'Will _he_ be here to-night?' asked the Jew, laying the same emphasis on the pronoun as before.
'Monks, do you mean?' inquired the landlord, hesitating.
'Hush!' said the Jew. 'Yes.'
'Certain,' replied the man, drawing a gold watch from his fob; 'I expected him here before now. If you'll wait ten minutes, he'll be—'
'No, no,' said the Jew, hastily; as though, however desirous he might be to see the person in question, he was nevertheless relieved by his absence. 'Tell him I came here to see him; and that he must come to me to-night. No, say to-morrow. As he is not here, to-morrow will be time enough.'
'Good!' said the man. 'Nothing more?'
'Not a word now,' said the Jew, descending the stairs.
'I say,' said the other, looking over the rails, and speaking in a hoarse whisper; 'what a time this would be for a sell! I've got Phil Barker here: so drunk, that a boy might take him!'
'Ah! But it's not Phil Barker's time,' said the Jew, looking up.
'Phil has something more to do, before we can afford to part with him; so go back to the company, my dear, and tell them to lead merry lives—_while they last_. Ha! ha! ha!'
The landlord reciprocated the old man's laugh; and returned to his guests. The Jew was no sooner alone, than his countenance resumed its former expression of anxiety and thought. After a brief reflection, he called a hack-cabriolet, and bade the man drive towards Bethnal Green. He dismissed him within some quarter of a mile of Mr. Sikes's residence, and performed the short remainder of the distance, on foot.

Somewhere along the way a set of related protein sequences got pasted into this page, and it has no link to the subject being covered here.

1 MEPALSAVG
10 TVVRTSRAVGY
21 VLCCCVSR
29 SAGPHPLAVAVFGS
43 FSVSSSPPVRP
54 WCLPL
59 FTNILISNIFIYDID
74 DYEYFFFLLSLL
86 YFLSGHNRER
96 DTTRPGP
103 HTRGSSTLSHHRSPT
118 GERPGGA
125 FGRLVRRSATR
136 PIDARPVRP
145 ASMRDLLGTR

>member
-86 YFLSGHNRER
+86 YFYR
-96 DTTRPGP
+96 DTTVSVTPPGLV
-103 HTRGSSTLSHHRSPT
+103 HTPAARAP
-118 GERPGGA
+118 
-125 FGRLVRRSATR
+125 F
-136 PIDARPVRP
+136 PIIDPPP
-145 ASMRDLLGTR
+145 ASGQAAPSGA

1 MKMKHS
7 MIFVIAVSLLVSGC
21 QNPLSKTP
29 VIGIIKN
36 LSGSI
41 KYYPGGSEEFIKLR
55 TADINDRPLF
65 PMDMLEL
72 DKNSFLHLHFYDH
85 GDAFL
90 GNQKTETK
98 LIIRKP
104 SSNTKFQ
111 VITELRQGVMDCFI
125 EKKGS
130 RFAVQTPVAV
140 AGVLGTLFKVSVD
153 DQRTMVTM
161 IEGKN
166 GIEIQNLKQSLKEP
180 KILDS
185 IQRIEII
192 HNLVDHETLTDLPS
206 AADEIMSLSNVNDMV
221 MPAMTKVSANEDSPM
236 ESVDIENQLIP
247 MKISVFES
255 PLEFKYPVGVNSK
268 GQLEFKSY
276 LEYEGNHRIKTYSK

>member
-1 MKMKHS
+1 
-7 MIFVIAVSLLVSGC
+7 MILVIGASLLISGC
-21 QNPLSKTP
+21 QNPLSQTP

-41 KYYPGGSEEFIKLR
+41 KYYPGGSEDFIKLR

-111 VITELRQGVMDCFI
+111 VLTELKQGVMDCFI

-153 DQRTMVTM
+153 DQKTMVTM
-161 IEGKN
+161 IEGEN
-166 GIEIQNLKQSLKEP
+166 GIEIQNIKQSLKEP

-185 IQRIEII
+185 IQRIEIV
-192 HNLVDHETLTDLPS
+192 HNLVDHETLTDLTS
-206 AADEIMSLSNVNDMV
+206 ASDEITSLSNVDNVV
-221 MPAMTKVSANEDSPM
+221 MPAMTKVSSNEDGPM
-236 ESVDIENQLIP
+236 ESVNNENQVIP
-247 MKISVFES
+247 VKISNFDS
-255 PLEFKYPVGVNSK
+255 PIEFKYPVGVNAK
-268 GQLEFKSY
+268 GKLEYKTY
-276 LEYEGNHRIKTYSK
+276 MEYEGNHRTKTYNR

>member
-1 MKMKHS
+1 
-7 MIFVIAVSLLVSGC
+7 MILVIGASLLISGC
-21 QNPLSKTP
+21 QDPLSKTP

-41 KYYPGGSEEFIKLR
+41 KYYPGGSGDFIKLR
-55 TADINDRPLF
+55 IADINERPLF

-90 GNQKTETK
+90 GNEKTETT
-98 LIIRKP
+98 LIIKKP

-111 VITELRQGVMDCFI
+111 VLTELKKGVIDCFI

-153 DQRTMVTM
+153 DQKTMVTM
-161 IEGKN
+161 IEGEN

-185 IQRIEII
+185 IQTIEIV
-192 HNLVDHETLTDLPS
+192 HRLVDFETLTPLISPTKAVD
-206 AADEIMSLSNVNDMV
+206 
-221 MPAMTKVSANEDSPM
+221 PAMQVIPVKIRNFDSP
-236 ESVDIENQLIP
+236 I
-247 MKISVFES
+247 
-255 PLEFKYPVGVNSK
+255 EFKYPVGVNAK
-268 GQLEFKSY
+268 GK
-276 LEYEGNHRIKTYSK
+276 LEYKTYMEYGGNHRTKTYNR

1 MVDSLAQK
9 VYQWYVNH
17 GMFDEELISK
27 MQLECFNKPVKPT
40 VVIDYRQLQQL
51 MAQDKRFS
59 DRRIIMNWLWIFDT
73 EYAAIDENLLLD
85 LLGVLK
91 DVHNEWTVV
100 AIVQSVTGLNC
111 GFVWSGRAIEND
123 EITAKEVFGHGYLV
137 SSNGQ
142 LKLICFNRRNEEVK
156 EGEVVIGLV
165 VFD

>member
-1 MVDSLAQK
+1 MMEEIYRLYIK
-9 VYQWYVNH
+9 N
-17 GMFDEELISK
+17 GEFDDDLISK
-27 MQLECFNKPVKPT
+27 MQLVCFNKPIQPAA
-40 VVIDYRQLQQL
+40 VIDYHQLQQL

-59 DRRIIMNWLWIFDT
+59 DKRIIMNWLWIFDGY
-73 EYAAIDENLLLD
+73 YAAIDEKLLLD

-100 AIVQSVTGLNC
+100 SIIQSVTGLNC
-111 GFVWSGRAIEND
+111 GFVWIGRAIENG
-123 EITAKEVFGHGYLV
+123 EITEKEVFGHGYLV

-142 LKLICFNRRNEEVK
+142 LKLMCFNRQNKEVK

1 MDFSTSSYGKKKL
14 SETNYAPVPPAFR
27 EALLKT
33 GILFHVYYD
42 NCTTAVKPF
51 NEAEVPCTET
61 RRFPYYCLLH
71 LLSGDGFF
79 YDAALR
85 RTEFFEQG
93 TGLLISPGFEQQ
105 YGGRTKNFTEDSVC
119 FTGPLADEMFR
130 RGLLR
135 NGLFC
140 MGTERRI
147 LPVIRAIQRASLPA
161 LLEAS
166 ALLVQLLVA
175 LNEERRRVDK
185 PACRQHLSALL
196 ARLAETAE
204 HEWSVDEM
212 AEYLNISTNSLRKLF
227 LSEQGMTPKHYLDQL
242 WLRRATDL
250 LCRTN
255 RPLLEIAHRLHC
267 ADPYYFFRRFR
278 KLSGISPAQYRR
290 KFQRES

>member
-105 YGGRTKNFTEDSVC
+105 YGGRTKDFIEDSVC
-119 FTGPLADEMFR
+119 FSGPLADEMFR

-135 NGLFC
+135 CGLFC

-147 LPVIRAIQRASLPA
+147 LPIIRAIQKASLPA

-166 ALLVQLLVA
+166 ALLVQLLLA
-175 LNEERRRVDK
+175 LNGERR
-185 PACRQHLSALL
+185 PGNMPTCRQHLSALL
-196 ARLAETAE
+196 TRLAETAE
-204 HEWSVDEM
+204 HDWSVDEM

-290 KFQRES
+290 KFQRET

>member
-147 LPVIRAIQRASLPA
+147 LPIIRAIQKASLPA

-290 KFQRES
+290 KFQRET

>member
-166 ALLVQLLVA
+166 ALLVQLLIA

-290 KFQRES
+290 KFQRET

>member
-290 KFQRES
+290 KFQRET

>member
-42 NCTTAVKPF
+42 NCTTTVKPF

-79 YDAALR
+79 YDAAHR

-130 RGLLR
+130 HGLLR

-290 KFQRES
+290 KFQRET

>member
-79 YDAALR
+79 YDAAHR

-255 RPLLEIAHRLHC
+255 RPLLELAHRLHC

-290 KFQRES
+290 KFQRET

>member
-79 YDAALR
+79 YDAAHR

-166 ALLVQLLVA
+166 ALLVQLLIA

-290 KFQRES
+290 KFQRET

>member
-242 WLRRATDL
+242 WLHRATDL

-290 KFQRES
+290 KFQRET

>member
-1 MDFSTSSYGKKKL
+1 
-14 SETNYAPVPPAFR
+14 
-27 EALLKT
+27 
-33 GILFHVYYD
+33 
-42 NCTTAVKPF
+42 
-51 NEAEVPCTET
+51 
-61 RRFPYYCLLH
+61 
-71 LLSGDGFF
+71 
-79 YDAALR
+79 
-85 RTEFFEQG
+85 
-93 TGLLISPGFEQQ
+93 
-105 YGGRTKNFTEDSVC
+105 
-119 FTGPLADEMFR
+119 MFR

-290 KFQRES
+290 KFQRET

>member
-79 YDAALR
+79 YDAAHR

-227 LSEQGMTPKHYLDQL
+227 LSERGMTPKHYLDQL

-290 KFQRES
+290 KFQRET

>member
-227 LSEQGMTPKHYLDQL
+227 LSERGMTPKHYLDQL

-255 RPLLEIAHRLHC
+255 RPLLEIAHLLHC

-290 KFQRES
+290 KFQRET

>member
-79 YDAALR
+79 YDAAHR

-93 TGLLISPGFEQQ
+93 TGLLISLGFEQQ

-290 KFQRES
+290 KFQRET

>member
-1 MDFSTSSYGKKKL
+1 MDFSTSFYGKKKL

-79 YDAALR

'Now,' muttered the Jew, as he knocked at the door, 'if there is any deep play here, I shall have it out of you, my girl, cunning as you are.'
She was in her room, the woman said. Fagin crept softly upstairs, and entered it without any previous ceremony. The girl was alone; lying with her head upon the table, and her hair straggling over it.
'She has been drinking,' thought the Jew, cooly, 'or perhaps she is only miserable.'
The old man turned to close the door, as he made this reflection; the noise thus occasioned, roused the girl. She eyed his crafty face narrowly, as she inquired to his recital of Toby Crackit's story. When it was concluded, she sank into her former attitude, but spoke not a word. She pushed the candle impatiently away; and once or twice as she feverishly changed her position, shuffled her feet upon the ground; but this was all.
During the silence, the Jew looked restlessly about the room, as if to assure himself that there were no appearances of Sikes having covertly returned. Apparently satisfied with his inspection, he coughed twice or thrice, and made as many efforts to open a conversation; but the girl heeded him no more than if he had been made of stone. At length he made another attempt; and rubbing his hands together, said, in his most conciliatory tone,
'And where should you think Bill was now, my dear?'
The girl moaned out some half intelligible reply, that she could not tell; and seemed, from the smothered noise that escaped her, to be crying.
'And the boy, too,' said the Jew, straining his eyes to catch a glimpse of her face. 'Poor leetle child! Left in a ditch, Nance; only think!'
'The child,' said the girl, suddenly looking up, 'is better where he is, than among us; and if no harm comes to Bill from it, I hope he lies dead in the ditch and that his young bones may rot there.'
'What!' cried the Jew, in amazement.
'Ay, I do,' returned the girl, meeting his gaze. 'I shall be glad to have him away from my eyes, and to know that the worst is over. I can't bear to have him about me. The sight of him turns me against myself, and all of you.'
'Pooh!' said the Jew, scornfully. 'You're drunk.'
'Am I?' cried the girl bitterly. 'It's no fault of yours, if I am not! You'd never have me anything else, if you had your will, except now;—the humour doesn't suit you, doesn't it?'
'No!' rejoined the Jew, furiously. 'It does not.'
'Change it, then!' responded the girl, with a laugh.